In preparation for Saturday’s non-conference showdown between UCF and Missouri, Saturday Down South is taking a look at the key matchups that may decide the showdown between the Knights and Tigers.

UCF WRs vs. Missouri DBs

Don’t discount UCF’s passing game just because Blake Bortles now throws passes for the Jacksonville Jaguars.

The Knights returned four of their top five receivers from a unit that helped power the team to a BCS bowl win against Baylor in January.

Missouri was able to shut down Toledo’s offense last week mainly because defensive ends Markus Golden and Shane Ray applied such consistent and immediate pressure on the Rockets’ quarterbacks. The Tigers also have excelled at creating takeaways.

Lockdown coverage by the defensive backs? Not so much.

South Dakota State’s backup quarterback moved the ball at will by throwing at Aarion Penton again and again until Penton finally made an interception. Phillip Ely had open receivers downfield Saturday, but didn’t have time to find them before Mizzou knocked him out of the game.

Defensive coordinator Dave Steckel needs to continue to devise ways for his unit to disrupt the timing of the opposing quarterback with blitzes and by mixing coverages, because Missouri isn’t good enough to play a vanilla defense and win 1-on-1 matchups against skilled receivers and running backs.

UCF’s receiving corps is as deep as any group in the country, which may actually work in Missouri’s favor.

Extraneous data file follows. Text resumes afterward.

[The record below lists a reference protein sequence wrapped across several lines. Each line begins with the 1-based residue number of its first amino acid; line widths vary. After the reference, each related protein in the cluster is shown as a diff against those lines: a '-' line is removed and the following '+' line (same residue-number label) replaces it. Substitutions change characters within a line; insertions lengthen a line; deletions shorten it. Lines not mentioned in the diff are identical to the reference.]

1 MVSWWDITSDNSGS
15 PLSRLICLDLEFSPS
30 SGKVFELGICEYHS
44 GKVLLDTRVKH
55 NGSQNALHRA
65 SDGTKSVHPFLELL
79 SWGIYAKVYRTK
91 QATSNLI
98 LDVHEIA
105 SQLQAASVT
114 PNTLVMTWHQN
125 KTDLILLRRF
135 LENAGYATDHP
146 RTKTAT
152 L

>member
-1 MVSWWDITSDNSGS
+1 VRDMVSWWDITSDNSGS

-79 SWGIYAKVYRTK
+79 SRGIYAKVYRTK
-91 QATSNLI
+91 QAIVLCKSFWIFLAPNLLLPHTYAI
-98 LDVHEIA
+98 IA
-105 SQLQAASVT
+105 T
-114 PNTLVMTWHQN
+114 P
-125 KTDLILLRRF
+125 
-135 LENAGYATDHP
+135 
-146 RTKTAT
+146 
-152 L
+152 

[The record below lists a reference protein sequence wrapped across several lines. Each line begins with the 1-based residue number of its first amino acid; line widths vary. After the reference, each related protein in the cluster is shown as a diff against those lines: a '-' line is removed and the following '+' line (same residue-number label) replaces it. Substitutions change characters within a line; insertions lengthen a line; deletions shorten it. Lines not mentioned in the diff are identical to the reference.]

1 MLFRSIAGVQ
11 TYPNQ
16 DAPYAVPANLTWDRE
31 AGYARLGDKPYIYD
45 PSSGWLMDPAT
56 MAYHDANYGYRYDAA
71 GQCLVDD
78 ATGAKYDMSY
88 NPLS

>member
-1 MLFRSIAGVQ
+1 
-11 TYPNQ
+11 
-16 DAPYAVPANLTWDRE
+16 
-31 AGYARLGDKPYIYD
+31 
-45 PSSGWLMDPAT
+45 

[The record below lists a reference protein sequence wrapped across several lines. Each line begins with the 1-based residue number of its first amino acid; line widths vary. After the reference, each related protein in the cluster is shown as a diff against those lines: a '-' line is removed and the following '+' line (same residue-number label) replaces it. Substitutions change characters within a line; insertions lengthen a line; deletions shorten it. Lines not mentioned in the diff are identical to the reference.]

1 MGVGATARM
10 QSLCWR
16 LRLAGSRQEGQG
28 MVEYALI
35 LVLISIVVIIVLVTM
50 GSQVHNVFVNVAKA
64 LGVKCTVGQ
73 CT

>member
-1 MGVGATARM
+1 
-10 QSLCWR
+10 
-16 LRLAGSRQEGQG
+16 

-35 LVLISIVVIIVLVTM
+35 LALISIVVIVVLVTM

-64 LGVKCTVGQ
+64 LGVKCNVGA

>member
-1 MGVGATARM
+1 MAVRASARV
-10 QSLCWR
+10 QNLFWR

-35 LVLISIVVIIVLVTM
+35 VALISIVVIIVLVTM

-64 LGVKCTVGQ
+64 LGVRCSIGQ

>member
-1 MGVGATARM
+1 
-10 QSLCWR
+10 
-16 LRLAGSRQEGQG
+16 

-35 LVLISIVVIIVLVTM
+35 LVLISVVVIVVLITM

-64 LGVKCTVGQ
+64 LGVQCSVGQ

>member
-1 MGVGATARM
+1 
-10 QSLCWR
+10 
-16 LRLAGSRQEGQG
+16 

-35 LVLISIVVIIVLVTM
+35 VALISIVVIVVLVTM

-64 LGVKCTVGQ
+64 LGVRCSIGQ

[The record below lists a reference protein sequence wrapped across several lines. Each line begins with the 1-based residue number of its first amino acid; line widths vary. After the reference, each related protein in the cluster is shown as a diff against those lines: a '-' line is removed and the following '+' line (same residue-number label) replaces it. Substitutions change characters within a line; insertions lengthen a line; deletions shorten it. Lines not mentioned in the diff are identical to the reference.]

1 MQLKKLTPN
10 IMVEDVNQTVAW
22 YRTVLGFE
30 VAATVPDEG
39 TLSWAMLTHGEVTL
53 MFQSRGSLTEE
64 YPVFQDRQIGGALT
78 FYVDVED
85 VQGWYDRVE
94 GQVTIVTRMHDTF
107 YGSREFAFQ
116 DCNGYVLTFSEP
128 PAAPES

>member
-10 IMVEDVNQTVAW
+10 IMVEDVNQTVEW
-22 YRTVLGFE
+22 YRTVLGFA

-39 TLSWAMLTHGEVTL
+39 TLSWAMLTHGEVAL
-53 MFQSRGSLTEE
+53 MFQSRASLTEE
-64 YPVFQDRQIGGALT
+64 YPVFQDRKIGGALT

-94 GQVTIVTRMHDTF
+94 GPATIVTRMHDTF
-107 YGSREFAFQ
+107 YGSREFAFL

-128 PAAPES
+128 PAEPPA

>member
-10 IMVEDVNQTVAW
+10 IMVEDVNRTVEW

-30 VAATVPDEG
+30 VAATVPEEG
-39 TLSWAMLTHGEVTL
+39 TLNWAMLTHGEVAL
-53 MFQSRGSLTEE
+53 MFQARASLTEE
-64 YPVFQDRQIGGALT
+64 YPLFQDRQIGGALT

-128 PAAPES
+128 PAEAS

Penton, John Gibson, David Johnson, Kenya Dennis and Duron Singleton all have spent time in coverage. Penton can make plays — he leads the team with two interceptions — but is a long way from approximating E.J. Gaines. Dennis is a junior college transfer who has continued to improve since he arrived in Columbia, Mo., but all his progress has only been good enough to elevate him to stats as cornerback 2b.

None of the cornerbacks are particularly good in press coverage and so far the unit hasn’t tackled well either, especially when running backs reach the second level. (Strong safety Braylon Webb has been somewhat invisible through two games, though he easily is the most talented player in the secondary.)

But there’s not a huge dropoff between Gibson, corner 2a, and Missouri’s fourth and fifth options.

UCF receivers J.J. Worton, Rannell Hall and Josh Reese all are seniors, while junior Breshad Perriman may be the lone holdover next year. Bortles was good enough to get drafted No. 3 overall in May, but his 3,581 passing yards in 2013 were no one-way street. Worton, Hall and company have speed, wiggles and excellent hands.

a Knights appeared to find a quarterback in the second half against Penn State, as Justin Holman completed 9 of 14 passes for 204 yards in place of starter Pete DiNovo.

In SEC East play, Missouri will face Georgia and Tennessee, two teams with deep, speedy receiving corps. The Tigers don’t need their corners to morph into All-Americans. Continuing to pick off a pass or two every game, including this one, would make a big difference. The pass rush will continue to help. But Missouri needs the cornerbacks to provide tight coverage and break up a few passes on a more consistent basis.

It’s not all about the future, though. If Missouri doesn’t do an average-to-decent job in coverage, UCF’s receivers are good enough to threaten the Tigers with an upset.